English much ado about nothing notes

Beatrice Leonato’s niece and Hero’s cousin. Beatrice is “a pleasant-spirited lady” with a very sharp tongue. She is generous and loving, but, like Benedick, continually mocks other people with elaborately tooled jokes and puns. She wages a war of wits against Benedick and often wins the battles. At the outset of the play, she appears content never to marry
Hero appears to be a dutiful and obedient young women, largely silent and passive in the presence of men. Her name symbolises faithful love and The beautiful young daughter of Leonato and the cousin of Beatrice. Hero is lovely, gentle, and kind. She falls in love with Claudio when he falls for her, but when Don John slanders her and Claudio rashly takes revenge, she suffers terribly.
Benedick An aristocratic soldier who has recently been fighting under Don Pedro, and a friend of Don Pedro and Claudio. Benedick is very witty, always making jokes and puns. He carries on a “merry war” of wits with Beatrice, but at the beginning of the play he swears he will never fall in love or marry.
Claudio appears to be the model Elizabethan lord , courageous, in battle and a close friend of the prince. But he is young and inexperienced , which leaves him vulnerable to Don John’s plotting and A young soldier who has won great acclaim fighting under Don Pedro during the recent wars. Claudio falls in love with Hero upon his return to Messina. His unfortunately suspicious nature makes him quick to believe evil rumors and hasty to despair and take revenge.
Don Pedro appears to share with his half-brother a liking fortrickery and plotting , although his deceptions have no malicious intent. And An important nobleman from Aragon, sometimes referred to as “Prince.” Don Pedro is a longtime friend of Leonato, Hero’s father, and is also close to the soldiers who have been fighting under him—the younger Benedick and the very young Claudio. Don Pedro is generous, courteous, intelligent, and loving to his friends, but he is also quick to believe evil of others and hasty to take revenge. He is the most politically and socially powerful character in the play.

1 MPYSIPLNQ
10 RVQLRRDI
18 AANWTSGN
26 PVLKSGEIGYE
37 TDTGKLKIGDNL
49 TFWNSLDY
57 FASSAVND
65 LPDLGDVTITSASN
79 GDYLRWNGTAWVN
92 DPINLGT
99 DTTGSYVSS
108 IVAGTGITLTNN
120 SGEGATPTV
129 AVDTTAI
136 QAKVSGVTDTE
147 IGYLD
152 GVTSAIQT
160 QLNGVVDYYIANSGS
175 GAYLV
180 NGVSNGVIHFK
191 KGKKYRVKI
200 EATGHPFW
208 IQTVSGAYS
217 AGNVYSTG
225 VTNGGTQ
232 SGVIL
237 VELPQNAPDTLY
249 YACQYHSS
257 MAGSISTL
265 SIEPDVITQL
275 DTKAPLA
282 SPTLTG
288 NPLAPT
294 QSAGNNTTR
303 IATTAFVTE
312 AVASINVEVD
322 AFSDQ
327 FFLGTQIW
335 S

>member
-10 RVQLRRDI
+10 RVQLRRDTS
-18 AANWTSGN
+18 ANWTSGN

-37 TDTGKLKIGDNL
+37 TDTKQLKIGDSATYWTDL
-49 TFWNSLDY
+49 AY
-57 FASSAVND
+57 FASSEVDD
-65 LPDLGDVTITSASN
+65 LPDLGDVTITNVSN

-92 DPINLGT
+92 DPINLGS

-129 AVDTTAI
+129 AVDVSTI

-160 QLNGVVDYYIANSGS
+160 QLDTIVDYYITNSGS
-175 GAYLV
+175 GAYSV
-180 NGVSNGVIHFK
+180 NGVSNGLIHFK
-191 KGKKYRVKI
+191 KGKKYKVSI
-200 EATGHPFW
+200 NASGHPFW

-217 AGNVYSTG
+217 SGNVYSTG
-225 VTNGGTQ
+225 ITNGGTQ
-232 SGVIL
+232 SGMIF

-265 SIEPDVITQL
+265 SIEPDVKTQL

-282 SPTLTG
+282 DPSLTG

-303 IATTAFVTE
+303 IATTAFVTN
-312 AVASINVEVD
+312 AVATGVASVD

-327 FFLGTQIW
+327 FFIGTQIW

Don John The illegitimate brother of Don Pedro; sometimes called “the Bastard.” Don John is melancholy and sullen by nature, and he creates a dark scheme to ruin the happiness of Hero and Claudio. He is the villain of the play; his evil actions are motivated by his envy of his brother’s social authority.
Leonarto A respected, well-to-do, elderly noble at whose home, in Messina, Italy, the action is set. Leonato is the father of Hero and the uncle of Beatrice. As governor of Messina, he is second in social power only to Don Pedro.
Margret Hero’s serving woman, who unwittingly helps Borachio and Don John deceive Claudio into thinking that Hero is unfaithful. Unlike Ursula, Hero’s other lady-in-waiting, Margaret is lower class. Though she is honest, she does have some dealings with the villainous world of Don John: her lover is the mistrustful and easily bribed Borachio. Also unlike Ursula, Margaret loves to break decorum, especially with bawdy jokes and teases.
Borachio An associate of Don John. Borachio is the lover of Margaret, Hero’s serving woman. He conspires with Don John to trick Claudio and Don Pedro into thinking that Hero is unfaithful to Claudio. His name means “drunkard” in Italian, which might serve as a subtle direction to the actor playing him.
Conrad = One of Don John’s more intimate associates, entirely devoted to Don John. Several recent productions have staged Conrad as Don John’s potential male lover, possibly to intensify Don John’s feelings of being a social outcast and therefore motivate his desire for revenge
Dogberry The constable in charge of the Watch, or chief policeman, of Messina. Dogberry is very sincere and takes his job seriously, but he has a habit of using exactly the wrong word to convey his meaning. Dogberry is one of the few “middling sort,” or middle-class characters, in the play, though his desire to speak formally and elaborately like the noblemen becomes an occasion for parody.
Gender quote 1 Is she not a modest young lady – Claudio